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Coach Bolts, Carriage Bolts & Lag Bolts - What Makes Them Different?

In precision engineering, distinguishing between components like carriage bolts, coach bolts and coach screws is crucial. These fasteners, while similar in naming conventions, have unique features and applications that are essential for project integrity, as well as compatibility with other parts of an assembly

Grasping the distinctiveness of each component is crucial, especially when considering the structural benefits and specific uses. This article aims to demystify these fasteners, exploring what they are used for, how they look, how they compare against each other and even looking at even more names they go by.


An Overview of the Naming Conventions for Coach Bolts and Coach Screws.

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What Is a Carriage Bolt?

The carriage bolt, a historical staple in the toolkit of engineering, is a type of fastener distinguished by its unique head design. It is specifically crafted to provide a smooth and low profile fastening with little protrusion and fastened with a nut on just one side.

What Does a Carriage Bolt Look Like?

The carriage bolt definition is characterized by its round, dome-shaped head and a square section under the head. It has a long partially machine threaded shaft which is uniform in diameter.

Designed to sit flush against surfaces, they offer a sleek and clean appearance. The square section under the head is developed to bite into softer materials such as wood to stop the bolt from spinning when being installed.

Carriage Bolt Attributes

What Are Carriage Bolts Used For?

In this day and age, these bolts are used in a wide spectrum of engineering projects, particularly in situations where the square part underneath the head can be taken advantage of. Additionally, the smooth head can prevent snagging which is sometimes a crucial element. They are also popular in outdoor applications, such as building decks and fences, thanks to their aesthetic appeal.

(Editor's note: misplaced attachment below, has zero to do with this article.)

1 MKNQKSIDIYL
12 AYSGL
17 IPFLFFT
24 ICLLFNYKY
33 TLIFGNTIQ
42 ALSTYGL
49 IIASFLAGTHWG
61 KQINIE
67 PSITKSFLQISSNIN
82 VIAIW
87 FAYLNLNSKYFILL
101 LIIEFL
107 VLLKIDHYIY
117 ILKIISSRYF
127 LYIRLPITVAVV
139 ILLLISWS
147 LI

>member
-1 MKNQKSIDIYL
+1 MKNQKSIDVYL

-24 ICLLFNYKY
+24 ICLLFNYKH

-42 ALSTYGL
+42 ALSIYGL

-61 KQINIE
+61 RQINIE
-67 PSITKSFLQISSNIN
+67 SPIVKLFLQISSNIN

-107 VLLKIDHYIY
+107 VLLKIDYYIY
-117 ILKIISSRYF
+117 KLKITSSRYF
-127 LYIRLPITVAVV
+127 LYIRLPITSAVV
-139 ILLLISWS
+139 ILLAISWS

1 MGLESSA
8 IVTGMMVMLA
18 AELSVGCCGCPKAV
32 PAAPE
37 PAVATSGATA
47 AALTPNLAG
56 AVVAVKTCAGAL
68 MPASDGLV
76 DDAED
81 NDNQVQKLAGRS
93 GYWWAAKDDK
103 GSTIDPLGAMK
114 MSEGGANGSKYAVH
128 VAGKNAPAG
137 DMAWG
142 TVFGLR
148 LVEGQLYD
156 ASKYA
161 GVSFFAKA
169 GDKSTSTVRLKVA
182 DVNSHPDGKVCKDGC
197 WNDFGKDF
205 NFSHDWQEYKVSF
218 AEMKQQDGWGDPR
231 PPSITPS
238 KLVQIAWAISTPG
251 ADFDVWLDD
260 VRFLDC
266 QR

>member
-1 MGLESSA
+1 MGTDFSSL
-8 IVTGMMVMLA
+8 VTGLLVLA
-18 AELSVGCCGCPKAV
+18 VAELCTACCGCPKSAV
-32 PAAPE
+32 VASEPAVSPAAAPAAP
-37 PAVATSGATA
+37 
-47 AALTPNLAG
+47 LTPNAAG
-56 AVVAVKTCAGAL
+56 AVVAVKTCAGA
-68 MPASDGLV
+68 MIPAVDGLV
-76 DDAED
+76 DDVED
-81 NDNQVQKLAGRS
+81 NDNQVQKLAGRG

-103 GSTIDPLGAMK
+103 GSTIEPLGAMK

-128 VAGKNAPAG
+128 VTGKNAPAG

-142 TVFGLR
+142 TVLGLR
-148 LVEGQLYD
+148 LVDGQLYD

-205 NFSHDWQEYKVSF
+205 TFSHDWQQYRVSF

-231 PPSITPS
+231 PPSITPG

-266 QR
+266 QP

Despite being intended for use with wood, carriage bolts have a machine screw thread and are equally suitable for metal applications provided a square slot is provided for the head to sit in. For example, in flatpack metal constructions like industrial racking or furniture, where a square recess is cut to stop the bolt from spinning, allowing it to be fastened or loosened with just one tool.

When Were Carriage Bolts Invented?

Carriage bolt usage dates back to the early 1800s, initially designed for fastening metal to wood in cart and carriage construction, hence their name. This is evidenced in extracts from the History Of The Bolt And Nut Industry Of America and A Treatise Of Carriages. Special thanks to John Stallard of the Carriage Museum of America for pointing us in the right direction in our search for proof.

The History of the Pond Pinched Neck Bolt.

Carriage Bolt vs. Hex Bolt

Unlike the domed head and square underneath of carriage bolts, hex bolts feature a hexagonal head, making them suitable for applications where torque can be applied from both sides of the fastener, but less ideal for instances where a smooth exterior surface is needed. Hex bolts also usually require additional washers under their head for a precise installation.

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What Is a Coach Bolt?

A coach bolt, also known as a carriage bolt, is known for being a heavy-duty fastener used primarily in construction and joinery.

Coach bolts have a domed toolless head, with a square undercut designed to slot into or create its own square indentation to stop spinning once it is being tightened. With machined threads, they are fixed into place using washers and nuts on the threaded end as the head end is designed to remain static during tightening.

What Is the Difference Between a Carriage Bolt and a Coach Bolt?

They are identical, carriage and coach in the bolt variant refer to the same type of fastener. This common misconception arises thanks to their similar appearance and functionality. We could aim to guess that this confusion came about because of the naming conventions between horse-drawn carriages and coaches which are also one and the same. Perhaps just as people may think a coach and a carriage are different, so too may their fixings.

What Are Coach Bolts Used For?

Traditionally, coach bolts were used to connect the chassis of a cart to the upper seated frame forming a stagecoach. Nowadays, they are used for wood-to-wood or wood-to-metal connections where the advantages of that square undercut in the head can be taken advantage of like in the assembly of heavy wooden structures like decks and timber frames.